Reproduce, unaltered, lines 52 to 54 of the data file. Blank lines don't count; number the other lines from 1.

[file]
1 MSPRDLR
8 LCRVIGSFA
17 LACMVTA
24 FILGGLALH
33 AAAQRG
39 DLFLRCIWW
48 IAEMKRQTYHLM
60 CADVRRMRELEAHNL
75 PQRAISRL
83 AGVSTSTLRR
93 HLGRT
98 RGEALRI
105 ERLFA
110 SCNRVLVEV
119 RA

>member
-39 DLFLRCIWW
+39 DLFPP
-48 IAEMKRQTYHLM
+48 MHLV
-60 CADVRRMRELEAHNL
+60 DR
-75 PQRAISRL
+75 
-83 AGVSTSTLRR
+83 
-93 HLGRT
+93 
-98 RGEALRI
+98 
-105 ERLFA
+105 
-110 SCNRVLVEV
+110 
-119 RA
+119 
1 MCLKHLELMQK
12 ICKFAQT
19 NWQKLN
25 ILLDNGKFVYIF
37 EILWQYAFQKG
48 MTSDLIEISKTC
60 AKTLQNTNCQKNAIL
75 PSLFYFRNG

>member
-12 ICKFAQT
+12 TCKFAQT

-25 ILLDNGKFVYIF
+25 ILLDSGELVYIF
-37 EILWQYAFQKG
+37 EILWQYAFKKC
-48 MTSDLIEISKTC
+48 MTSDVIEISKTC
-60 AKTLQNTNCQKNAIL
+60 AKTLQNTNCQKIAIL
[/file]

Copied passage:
-48 MTSDLIEISKTC
+48 MTSDVIEISKTC
-60 AKTLQNTNCQKNAIL